sh-compatible shell scripts that uses the arguments on the command line will often contain either
$3 etc. or
$* or combinations thereof. However, this is neither necessary nor sufficient!
This greps the script and returns all lines that contains these kinds of strings:
grep '\$[1-9@*]' script.sh
You may get false positives from scripts that don't take command line arguments but that contain functions that takes arguments, or scripts that simply contains these characters in unevaluated strings. If the script contains calls to
awk for example, then these may also contain
$1 etc. that does not refer to the command line arguments of the script itself.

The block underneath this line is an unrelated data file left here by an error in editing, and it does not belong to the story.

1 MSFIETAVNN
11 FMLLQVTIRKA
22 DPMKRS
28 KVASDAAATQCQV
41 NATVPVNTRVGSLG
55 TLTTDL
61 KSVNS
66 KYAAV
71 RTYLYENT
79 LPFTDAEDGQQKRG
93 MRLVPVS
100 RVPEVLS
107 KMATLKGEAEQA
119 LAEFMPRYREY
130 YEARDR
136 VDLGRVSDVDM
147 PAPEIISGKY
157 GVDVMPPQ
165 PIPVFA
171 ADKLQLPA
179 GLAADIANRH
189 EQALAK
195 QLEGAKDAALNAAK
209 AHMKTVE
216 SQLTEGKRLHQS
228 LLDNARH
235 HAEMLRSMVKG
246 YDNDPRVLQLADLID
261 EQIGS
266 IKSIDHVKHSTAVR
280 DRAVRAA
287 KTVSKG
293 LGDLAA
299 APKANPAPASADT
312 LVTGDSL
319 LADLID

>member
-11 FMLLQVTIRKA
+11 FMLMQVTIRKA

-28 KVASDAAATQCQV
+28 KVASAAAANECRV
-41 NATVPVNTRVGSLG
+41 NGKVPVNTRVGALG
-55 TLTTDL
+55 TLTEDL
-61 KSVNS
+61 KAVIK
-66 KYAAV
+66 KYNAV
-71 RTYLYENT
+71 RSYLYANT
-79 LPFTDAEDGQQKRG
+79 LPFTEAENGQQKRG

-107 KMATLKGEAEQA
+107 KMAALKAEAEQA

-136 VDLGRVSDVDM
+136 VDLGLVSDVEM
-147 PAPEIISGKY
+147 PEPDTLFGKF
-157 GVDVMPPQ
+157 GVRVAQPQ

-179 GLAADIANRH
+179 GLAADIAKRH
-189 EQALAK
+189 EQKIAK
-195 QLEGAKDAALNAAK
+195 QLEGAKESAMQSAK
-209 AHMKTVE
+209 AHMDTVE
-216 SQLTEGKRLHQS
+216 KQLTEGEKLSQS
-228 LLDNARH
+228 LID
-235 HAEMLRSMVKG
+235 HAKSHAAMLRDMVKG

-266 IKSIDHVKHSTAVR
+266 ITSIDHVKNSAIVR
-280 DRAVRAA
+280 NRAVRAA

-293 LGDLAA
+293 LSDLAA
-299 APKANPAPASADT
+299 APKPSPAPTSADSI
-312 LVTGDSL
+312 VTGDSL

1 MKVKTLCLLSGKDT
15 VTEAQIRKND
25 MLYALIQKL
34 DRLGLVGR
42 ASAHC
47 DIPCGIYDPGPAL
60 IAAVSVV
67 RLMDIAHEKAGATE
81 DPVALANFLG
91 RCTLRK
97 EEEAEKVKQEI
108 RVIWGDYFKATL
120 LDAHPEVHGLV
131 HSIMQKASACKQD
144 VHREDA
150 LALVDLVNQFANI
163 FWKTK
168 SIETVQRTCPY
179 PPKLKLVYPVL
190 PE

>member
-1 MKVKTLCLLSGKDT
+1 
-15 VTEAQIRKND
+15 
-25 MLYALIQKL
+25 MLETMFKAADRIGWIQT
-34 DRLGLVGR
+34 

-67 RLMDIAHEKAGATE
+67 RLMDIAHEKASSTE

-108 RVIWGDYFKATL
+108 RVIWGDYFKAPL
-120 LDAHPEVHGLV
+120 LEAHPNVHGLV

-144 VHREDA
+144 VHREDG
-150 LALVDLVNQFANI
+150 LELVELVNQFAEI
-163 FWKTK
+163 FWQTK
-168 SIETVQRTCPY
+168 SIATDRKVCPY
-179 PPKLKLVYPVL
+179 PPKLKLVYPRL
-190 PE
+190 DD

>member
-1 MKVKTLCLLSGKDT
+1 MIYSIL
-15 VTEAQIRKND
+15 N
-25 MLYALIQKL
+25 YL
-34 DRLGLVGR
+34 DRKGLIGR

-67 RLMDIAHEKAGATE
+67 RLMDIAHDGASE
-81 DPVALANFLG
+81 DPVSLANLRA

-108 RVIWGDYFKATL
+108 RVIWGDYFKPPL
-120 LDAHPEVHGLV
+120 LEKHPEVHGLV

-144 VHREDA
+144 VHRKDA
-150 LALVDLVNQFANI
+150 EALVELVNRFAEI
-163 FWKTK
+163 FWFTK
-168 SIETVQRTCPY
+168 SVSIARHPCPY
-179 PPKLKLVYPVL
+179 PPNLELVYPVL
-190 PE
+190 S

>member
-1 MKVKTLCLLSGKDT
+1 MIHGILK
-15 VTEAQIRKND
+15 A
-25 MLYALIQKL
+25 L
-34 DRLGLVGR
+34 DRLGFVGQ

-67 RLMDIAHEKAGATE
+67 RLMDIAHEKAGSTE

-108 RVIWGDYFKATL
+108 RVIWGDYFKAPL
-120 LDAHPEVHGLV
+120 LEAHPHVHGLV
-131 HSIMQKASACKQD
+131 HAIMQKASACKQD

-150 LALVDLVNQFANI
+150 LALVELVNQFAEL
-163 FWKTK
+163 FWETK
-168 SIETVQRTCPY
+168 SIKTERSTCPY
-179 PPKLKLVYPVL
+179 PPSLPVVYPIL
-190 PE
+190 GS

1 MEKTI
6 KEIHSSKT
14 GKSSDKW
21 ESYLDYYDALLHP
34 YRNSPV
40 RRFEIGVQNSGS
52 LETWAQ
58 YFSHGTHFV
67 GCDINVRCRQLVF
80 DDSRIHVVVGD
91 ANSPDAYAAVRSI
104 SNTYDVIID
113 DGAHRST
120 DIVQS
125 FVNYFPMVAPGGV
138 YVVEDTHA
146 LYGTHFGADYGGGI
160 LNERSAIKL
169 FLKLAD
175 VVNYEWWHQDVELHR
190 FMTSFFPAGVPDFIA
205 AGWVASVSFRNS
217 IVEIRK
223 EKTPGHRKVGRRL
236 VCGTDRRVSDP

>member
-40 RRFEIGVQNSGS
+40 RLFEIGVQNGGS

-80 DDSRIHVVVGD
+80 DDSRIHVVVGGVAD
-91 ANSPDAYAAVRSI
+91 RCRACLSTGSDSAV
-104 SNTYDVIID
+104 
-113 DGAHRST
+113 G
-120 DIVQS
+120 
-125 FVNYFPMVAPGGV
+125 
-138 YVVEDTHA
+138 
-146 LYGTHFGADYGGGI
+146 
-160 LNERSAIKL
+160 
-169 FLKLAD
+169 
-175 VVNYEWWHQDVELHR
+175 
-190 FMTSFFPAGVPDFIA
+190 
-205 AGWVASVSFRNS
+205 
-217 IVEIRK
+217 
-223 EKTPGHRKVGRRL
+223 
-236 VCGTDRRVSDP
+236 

You may also look for the string
getopt in the script to see whether the script uses
getopts to do proper parsing of the command line.
Catching the cases where the command line arguments may be used implicitly is a bit harder. This happens, for example, with
for variablename; do ... done or
select variablename; do ... done. But if the script has used
set to populate the positional parameters explicitly, then this doesn't touch any command line arguments. Visual inspection of the script may be needed to sort this out.
In "real life", one would read the accompanying documentation. If for whatever strange reason that's not available, then read the code.